It’s not perfect – you’ll still see too many puck handling miracles from time to time and I swear there are times when I can feel that a CPU goal is coming minutes before it happens regardless of what I do. I have no way to prove this, but the AI build up is unmistakeable. The simple fact is that NHL 13’s gameplay does take the franchise up a notch, and this is a franchise that ever since it introduced the right stick shooting mechanic has been top of its class, crushing 2K to the point of submission.

You are still going to need to tinker with the gameplay sliders a bit – particularly the passing and receive sliders because tape to tape passing is alive and well in NHL 13, which is a shame, but at least you can mess with the settings to get a little less predictability. Still, no sports game makes you tightly grip your gamepad, use body-English or give an exasperated sigh when the opposing goalie makes another wicked save than the NHL franchise. It has a real penchant for causing some high stress moments – particularly when playing against a buddy in the same room.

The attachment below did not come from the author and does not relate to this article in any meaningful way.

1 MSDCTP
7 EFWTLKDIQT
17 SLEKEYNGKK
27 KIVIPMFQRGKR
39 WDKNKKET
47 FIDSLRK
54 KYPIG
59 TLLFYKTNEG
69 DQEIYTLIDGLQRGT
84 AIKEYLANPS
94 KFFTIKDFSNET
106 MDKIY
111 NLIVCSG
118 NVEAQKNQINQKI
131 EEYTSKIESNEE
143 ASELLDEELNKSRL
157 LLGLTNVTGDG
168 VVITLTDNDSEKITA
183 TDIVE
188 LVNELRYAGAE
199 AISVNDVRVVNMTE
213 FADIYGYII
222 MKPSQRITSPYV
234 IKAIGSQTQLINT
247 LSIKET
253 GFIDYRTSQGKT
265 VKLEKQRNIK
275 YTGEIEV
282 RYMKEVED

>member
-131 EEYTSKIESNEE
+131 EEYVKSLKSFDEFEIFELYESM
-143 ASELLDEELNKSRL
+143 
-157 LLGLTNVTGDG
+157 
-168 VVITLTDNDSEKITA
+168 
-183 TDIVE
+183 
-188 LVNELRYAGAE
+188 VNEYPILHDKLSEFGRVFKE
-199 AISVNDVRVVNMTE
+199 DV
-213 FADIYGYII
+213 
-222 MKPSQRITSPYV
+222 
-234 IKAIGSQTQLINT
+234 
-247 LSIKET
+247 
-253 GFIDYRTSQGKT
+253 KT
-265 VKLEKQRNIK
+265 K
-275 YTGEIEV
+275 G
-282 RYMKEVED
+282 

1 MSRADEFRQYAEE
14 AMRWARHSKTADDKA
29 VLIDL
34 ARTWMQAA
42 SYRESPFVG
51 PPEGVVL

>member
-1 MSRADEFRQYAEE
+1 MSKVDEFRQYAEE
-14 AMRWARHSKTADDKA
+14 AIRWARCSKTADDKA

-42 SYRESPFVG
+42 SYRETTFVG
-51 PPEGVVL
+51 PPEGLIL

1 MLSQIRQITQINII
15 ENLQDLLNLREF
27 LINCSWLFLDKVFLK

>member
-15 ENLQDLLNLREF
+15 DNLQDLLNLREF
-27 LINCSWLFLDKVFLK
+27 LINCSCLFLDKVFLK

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There are two new modes: one is NHL Moments Live, which lets you recreate classic NHL moments to see if you can change history. I find these types of modes in sports games fabulous wastes of time.

GM Connected mode allows up to 750 players to play in a worldwide league – 750. There was a time when something like this would have made me pass out from the possibilities of playing in such a format, but fact is, I don’t have time for modes like this anymore. I fiddled with it and it’s clearly full of unlimited potential for a hockey geek, but I find myself continually going back to Ultimate Hockey Team.

For whatever reason, the card collecting mini game (something I usually hate in a videogame) totally clicks with me in NHL. It lets me sit down and play a few games, buy some new cards, and go about my day. That’s about all I have time for these days and HUT is a perfect way for me to play and the new interface changes to it are a welcome addition.